A rate hike would certainly alter the investment scene, but would it be for the better or worse?
  8. Investing News

    Corporate Bonds or Stocks: Which is Better Now?

    With market volatility high, you may think it is time to run for corporate bonds instead of stocks. Before you do take a deeper look into which is better.
  9. Mutual Funds & ETFs

    Using Short ETFs to Battle a Down Market

    Instead of selling your stocks to get gains, consider a short selling strategy, specifically one that uses short ETFs that help manage the risk.
  10. Investing Basics

    How to Diversify with International Stocks

    Diversifying with international stocks can benefit most portfolios, but beware of country risk.
  1. How do dividends affect retained earnings?

    When a company issues a cash dividend to its shareholders, the retained earnings listed on the balance sheet are reduced ... Read Full Answer >>
  2. What is the difference between called-up share capital and paid-up share capital?

    The difference between called-up share capital and paid-up share capital is investors have already paid in full for paid-up ... Read Full Answer >>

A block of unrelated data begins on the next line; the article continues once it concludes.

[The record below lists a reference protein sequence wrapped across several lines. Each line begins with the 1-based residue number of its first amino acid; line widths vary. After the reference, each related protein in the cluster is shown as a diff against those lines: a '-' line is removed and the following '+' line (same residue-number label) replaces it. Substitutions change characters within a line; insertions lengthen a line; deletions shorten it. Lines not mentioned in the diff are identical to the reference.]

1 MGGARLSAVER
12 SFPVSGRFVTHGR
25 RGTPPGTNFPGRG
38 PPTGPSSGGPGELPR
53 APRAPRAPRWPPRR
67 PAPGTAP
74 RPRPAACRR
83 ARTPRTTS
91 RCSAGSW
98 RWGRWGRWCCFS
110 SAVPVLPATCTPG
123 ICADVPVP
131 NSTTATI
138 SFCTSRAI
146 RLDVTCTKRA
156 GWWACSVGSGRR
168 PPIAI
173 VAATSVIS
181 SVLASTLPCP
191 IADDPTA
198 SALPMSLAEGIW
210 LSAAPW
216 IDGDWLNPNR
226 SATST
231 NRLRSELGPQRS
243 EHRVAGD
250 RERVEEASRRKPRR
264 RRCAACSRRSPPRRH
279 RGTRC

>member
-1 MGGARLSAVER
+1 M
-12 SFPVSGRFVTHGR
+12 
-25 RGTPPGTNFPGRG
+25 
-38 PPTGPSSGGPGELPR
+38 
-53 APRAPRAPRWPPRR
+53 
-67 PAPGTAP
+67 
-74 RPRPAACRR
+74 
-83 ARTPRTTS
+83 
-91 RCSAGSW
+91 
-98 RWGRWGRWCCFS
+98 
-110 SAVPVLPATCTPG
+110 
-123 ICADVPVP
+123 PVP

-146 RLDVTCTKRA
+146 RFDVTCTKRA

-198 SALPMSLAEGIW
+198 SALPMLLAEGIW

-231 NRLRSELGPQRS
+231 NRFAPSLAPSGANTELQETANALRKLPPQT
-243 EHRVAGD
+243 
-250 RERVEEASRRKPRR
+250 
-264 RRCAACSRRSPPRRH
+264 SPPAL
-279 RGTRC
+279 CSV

3. Why would a corporation issue convertible bonds?

    A convertible bond represents a hybrid security that has bond and equity features; this type of bond allows the conversion ... Read Full Answer >>
  4. How does additional paid in capital affect retained earnings?

    Both additional paid-in capital and retained earnings are entries under the shareholders' equity section of a company's balance ... Read Full Answer >>
  5. What types of capital are not considered share capital?

    The money a business uses to fund operations or growth is called capital, and there are a number of capital sources available. ... Read Full Answer >>
  6. What is the difference between issued share capital and subscribed share capital?

    The difference between subscribed share capital and issued share capital is the former relates to the amount of stock for ... Read Full Answer >>

You May Also Like

Trading Center
You are using adblocking software

Want access to all of Investopedia? Add us to your “whitelist”
so you'll never miss a feature!